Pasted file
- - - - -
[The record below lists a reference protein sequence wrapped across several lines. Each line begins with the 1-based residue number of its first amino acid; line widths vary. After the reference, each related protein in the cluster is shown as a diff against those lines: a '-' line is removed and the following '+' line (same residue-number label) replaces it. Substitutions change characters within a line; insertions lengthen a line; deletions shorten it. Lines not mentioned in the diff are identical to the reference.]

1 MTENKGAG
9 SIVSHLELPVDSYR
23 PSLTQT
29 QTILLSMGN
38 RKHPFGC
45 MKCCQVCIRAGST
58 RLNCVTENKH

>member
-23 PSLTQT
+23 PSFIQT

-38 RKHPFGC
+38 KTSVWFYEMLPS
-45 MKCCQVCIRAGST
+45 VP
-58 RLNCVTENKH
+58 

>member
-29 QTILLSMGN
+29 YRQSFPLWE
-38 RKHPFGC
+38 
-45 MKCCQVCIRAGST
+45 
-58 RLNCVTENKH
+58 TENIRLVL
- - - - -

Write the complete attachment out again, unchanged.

[The record below lists a reference protein sequence wrapped across several lines. Each line begins with the 1-based residue number of its first amino acid; line widths vary. After the reference, each related protein in the cluster is shown as a diff against those lines: a '-' line is removed and the following '+' line (same residue-number label) replaces it. Substitutions change characters within a line; insertions lengthen a line; deletions shorten it. Lines not mentioned in the diff are identical to the reference.]

1 MTENKGAG
9 SIVSHLELPVDSYR
23 PSLTQT
29 QTILLSMGN
38 RKHPFGC
45 MKCCQVCIRAGST
58 RLNCVTENKH

>member
-23 PSLTQT
+23 PSFIQT

-38 RKHPFGC
+38 KTSVWFYEMLPS
-45 MKCCQVCIRAGST
+45 VP
-58 RLNCVTENKH
+58 

>member
-29 QTILLSMGN
+29 YRQSFPLWE
-38 RKHPFGC
+38 
-45 MKCCQVCIRAGST
+45 
-58 RLNCVTENKH
+58 TENIRLVL